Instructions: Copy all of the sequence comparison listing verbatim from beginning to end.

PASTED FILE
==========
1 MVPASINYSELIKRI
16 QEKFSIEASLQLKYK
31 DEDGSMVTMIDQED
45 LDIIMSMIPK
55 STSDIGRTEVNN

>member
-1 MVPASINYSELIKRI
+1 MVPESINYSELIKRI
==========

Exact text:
1 MVPASINYSELIKRI
16 QEKFSIEASLQLKYK
31 DEDGSMVTMIDQED
45 LDIIMSMIPK
55 STSDIGRTEVNN

>member
-1 MVPASINYSELIKRI
+1 MVPESINYSELIKRI